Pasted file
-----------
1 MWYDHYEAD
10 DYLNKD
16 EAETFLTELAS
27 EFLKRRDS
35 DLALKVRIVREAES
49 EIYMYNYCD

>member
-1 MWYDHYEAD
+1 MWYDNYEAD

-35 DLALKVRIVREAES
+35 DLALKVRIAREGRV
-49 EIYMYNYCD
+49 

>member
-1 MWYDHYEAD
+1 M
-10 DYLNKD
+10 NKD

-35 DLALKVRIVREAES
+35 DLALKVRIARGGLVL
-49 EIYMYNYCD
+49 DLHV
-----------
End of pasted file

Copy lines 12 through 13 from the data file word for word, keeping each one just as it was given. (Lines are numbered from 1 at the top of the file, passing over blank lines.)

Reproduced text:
-49 EIYMYNYCD
+49 